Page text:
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Car and Driver: Mitsubishi Admits to Miscalculating Fuel-Economy Since 1991

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Mitsubishi XR-PHEV II concept

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In most ordinary automotive scandals, it takes months to years to uncover what drove executives to make poor decisions. Mitsubishi has only taken six days, and it’s just started digging.

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Last week, Mitsubishi admitted to falsifying fuel economy data on four Japanese-market kei cars, including two branded as Nissans. As of Tuesday, Mitsubishi said that starting in 1991, it had developed its own “high-speed coasting test” that spit out more optimistic numbers than the one mandated by the Japanese government. Oddly enough, among the many numbers for air- and tire-rolling resistances calculated by Mitsubishi’s test, engineers selected a “relatively low value” for one trim of those late-model cars to “give the appearance of greater fuel consumption.” This was done, Mitsubishi said, to match higher fuel-consumption targets revised during the car’s development. Consequently, Mitsubishi then calculated fuel consumption for three other trims, including one with a turbo engine and another with all-wheel drive, based on that flawed initial data.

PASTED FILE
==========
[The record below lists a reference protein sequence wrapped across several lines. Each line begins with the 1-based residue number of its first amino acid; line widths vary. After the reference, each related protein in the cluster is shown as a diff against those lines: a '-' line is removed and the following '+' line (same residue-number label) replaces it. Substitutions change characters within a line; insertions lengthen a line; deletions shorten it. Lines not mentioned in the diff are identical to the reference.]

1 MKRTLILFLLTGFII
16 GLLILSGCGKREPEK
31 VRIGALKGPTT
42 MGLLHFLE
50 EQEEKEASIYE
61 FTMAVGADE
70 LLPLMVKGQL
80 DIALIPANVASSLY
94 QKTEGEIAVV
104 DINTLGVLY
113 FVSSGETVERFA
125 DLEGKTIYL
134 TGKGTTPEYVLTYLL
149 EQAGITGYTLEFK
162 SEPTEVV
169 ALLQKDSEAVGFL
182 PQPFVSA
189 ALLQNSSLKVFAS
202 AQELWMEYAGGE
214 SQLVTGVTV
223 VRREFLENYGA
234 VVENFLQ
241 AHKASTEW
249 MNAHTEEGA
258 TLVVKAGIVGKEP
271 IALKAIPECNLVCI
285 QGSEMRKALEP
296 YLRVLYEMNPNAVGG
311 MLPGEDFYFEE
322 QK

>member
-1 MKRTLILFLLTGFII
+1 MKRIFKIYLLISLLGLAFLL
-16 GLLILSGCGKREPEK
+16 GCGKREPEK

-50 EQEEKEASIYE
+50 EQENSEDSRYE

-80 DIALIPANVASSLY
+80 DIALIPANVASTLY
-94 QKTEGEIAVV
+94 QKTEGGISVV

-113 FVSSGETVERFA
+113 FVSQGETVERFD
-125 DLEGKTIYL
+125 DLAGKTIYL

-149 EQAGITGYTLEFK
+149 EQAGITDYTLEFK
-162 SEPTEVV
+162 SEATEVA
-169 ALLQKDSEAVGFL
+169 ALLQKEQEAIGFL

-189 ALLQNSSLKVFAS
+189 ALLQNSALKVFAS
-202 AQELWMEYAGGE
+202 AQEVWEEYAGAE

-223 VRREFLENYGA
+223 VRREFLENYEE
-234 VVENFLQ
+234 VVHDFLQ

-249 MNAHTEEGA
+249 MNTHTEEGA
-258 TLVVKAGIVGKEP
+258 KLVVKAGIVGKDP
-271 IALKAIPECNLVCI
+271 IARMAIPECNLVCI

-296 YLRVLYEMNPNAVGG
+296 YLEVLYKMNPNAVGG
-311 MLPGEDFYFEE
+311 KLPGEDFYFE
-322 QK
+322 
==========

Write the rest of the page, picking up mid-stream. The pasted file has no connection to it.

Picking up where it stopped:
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We’re a little confused at what’s happening, but so is Mitsubishi. The company said that in 2001, an internal test showed that there was no more than 2.3-percent deviation between Mitsubishi’s coasting test and the official coasting test and that despite an employee manual produced in 2007 that explicitly required the government test, Mitsubishi continued using its own version.

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Mitsubishi is looking into other Japanese and export models, which means its U.S. division could come under the microscope. A three-member committee of independent Japanese attorneys, including a former Tokyo city prosecutor, is leading the investigation and plans to release complete results in three months and divulge “who is responsible.” Scandal or not, that’s at least speedy by corporate standards.

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